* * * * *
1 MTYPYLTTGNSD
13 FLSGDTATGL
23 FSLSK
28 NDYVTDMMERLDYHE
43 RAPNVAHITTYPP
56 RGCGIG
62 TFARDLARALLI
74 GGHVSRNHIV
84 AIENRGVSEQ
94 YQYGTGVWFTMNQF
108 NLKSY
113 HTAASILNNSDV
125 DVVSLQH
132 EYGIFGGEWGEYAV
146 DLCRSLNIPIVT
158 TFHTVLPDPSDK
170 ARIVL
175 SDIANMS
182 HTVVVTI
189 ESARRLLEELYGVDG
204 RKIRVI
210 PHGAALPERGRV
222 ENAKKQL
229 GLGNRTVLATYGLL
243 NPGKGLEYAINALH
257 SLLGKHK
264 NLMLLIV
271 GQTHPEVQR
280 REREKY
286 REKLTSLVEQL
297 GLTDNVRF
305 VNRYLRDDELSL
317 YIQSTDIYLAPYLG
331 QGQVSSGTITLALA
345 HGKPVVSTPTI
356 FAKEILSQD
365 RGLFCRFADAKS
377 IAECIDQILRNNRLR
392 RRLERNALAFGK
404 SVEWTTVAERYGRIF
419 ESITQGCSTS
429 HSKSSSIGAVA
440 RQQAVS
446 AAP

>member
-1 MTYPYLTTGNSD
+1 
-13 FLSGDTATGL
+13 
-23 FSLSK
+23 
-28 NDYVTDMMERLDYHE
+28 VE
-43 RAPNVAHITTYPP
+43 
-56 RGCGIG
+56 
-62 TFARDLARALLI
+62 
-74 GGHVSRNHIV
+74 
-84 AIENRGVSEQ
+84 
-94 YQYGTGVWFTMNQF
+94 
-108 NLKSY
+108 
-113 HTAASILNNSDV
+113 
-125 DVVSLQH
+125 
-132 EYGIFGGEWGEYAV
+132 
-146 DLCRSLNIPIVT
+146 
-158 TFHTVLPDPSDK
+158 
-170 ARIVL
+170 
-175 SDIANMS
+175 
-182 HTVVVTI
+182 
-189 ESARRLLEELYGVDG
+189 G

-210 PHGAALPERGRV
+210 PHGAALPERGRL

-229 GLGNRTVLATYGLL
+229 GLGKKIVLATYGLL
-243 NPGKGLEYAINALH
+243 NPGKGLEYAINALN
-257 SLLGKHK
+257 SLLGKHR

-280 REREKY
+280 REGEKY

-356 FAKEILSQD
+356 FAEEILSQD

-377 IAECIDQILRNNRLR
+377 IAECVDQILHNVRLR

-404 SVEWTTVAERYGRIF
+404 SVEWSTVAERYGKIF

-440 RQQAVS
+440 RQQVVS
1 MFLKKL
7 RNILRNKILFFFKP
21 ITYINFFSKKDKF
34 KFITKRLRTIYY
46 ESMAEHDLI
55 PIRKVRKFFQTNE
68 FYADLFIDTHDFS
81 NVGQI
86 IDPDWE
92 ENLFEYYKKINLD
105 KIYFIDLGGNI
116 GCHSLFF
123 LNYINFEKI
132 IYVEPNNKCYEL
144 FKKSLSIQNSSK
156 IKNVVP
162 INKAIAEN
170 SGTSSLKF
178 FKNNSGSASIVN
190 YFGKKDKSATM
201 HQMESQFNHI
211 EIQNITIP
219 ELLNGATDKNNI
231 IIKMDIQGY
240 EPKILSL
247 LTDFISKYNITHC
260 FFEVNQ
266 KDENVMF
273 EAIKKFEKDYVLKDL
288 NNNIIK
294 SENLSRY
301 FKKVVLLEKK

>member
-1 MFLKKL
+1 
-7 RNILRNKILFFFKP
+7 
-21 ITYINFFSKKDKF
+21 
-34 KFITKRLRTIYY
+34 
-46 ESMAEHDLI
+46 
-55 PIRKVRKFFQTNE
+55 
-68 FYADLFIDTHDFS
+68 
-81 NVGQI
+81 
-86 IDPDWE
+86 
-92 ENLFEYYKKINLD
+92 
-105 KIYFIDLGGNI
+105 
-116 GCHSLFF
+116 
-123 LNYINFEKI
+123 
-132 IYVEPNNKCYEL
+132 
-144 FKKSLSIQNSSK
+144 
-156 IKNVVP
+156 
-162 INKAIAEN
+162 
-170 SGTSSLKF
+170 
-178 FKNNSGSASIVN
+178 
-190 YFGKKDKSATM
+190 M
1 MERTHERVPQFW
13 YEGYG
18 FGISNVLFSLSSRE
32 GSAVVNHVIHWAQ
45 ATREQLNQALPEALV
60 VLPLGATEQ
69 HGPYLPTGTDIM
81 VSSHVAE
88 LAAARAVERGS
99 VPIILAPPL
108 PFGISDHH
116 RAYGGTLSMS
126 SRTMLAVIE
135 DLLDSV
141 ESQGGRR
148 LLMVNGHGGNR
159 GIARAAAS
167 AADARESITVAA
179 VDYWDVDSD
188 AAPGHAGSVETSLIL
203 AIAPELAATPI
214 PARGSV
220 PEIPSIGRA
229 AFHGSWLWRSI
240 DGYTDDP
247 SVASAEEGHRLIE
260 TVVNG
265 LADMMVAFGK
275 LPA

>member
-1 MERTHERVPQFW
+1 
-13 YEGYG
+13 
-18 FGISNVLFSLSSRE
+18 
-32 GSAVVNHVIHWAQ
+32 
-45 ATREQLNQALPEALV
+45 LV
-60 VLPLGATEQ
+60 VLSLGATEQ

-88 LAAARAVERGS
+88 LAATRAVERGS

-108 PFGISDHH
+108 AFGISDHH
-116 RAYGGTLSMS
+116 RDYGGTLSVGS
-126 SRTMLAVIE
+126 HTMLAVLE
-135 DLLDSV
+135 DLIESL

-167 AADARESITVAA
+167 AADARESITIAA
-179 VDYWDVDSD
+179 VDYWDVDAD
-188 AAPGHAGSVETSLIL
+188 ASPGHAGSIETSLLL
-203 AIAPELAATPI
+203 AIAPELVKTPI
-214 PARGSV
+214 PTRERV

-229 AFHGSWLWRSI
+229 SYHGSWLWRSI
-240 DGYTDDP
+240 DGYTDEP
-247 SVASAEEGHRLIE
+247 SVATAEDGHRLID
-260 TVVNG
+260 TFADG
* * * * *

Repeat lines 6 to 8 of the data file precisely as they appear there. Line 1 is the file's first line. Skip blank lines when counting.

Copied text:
56 RGCGIG
62 TFARDLARALLI
74 GGHVSRNHIV